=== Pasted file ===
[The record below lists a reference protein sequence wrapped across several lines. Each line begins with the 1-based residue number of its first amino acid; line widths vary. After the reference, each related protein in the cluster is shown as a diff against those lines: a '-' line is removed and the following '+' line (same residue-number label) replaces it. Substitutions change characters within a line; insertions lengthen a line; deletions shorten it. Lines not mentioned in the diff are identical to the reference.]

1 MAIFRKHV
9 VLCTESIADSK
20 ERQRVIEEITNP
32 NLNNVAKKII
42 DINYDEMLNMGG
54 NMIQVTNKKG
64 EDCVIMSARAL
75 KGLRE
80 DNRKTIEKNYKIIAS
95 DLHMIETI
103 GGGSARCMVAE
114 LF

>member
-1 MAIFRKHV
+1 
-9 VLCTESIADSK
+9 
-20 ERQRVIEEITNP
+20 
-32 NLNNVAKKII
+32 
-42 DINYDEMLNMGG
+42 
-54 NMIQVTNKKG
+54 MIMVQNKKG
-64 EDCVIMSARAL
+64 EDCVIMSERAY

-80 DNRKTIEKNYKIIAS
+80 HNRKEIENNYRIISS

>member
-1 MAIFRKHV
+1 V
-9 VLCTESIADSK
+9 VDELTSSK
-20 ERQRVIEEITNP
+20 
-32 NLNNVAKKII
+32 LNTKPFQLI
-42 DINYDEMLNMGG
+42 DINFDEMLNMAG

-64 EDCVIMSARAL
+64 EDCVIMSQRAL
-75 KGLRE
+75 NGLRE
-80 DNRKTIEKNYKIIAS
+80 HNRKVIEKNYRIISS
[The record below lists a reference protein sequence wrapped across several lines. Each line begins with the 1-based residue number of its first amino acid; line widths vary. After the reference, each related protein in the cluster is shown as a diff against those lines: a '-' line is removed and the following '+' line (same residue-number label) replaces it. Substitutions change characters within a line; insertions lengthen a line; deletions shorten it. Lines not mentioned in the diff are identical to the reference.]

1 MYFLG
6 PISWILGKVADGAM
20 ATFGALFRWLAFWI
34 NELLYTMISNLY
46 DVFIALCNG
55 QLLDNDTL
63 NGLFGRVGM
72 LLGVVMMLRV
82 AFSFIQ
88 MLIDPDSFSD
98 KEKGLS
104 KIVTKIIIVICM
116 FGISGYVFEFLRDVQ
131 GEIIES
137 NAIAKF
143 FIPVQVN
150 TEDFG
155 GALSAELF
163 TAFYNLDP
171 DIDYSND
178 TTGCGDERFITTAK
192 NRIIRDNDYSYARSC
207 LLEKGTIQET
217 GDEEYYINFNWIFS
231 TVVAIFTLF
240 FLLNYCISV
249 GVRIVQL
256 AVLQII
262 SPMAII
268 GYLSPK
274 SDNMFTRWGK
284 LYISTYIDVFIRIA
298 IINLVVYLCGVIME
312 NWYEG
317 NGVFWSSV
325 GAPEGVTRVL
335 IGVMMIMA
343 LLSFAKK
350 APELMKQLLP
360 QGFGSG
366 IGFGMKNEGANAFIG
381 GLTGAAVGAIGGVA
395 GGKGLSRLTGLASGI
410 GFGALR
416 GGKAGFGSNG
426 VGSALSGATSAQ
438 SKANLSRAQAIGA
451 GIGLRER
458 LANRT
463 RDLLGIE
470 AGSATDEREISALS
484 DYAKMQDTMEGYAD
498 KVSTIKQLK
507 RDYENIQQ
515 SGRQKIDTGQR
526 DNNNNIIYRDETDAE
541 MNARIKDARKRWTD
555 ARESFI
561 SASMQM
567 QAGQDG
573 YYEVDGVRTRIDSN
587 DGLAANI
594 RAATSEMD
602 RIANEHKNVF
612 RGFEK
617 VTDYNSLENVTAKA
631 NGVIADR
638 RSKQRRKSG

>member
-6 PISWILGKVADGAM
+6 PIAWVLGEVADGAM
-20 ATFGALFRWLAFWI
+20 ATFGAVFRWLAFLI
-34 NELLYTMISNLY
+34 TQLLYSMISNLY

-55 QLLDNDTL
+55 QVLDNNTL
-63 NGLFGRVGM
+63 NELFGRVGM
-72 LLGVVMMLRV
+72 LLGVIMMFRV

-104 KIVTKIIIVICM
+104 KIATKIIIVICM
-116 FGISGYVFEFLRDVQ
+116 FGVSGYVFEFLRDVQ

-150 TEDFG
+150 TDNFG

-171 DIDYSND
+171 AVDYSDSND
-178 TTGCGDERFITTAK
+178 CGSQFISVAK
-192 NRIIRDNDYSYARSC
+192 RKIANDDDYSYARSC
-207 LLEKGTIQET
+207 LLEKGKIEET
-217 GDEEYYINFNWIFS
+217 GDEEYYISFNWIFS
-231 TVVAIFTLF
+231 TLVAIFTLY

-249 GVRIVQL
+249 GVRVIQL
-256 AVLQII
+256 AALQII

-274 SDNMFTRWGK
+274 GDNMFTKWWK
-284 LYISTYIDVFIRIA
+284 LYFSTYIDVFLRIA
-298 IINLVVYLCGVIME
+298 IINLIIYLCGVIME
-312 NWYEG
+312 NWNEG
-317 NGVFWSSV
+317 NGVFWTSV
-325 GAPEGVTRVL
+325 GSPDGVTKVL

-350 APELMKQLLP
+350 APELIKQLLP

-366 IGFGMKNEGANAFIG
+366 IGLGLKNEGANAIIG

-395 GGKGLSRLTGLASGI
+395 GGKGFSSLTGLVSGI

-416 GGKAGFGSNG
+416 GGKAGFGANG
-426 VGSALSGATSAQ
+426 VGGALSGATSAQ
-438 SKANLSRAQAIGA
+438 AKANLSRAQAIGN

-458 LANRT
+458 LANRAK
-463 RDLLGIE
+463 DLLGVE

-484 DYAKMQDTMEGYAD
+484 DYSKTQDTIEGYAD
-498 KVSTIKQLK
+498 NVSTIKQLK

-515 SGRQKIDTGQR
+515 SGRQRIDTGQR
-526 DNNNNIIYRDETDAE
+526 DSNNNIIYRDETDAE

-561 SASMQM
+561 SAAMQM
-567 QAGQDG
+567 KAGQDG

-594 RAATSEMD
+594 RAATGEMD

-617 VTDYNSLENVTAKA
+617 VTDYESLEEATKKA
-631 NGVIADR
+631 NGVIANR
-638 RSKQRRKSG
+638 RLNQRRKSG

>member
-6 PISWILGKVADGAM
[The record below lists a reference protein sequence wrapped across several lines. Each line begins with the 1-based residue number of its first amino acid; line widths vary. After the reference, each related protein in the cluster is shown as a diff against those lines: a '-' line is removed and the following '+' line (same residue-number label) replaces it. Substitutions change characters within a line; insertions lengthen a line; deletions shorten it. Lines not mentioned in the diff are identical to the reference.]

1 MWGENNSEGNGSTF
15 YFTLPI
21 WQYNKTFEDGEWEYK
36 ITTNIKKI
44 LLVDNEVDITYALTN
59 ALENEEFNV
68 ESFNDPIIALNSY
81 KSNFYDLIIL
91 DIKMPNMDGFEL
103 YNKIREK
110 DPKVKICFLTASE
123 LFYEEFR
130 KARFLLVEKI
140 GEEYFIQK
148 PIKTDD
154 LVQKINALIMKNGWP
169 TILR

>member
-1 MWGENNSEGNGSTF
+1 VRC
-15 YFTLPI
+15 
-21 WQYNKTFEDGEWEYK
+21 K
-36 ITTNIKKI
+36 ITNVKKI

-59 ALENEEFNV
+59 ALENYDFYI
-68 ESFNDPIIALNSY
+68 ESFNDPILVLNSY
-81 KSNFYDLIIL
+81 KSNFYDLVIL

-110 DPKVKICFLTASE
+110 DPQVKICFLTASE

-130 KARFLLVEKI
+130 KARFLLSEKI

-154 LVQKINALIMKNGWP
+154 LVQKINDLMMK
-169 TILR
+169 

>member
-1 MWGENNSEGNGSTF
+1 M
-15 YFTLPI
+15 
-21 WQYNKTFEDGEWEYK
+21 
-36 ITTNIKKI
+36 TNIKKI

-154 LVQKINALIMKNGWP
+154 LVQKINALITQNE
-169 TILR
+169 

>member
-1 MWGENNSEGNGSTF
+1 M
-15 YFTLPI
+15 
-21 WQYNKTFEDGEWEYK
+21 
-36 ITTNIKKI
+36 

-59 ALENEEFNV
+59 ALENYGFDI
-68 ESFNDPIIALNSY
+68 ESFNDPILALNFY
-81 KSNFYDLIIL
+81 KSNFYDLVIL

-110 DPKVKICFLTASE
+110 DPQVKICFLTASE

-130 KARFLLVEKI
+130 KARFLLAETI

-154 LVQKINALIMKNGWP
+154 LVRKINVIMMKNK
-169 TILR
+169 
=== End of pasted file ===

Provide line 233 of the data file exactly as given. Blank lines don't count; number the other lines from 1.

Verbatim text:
-81 KSNFYDLIIL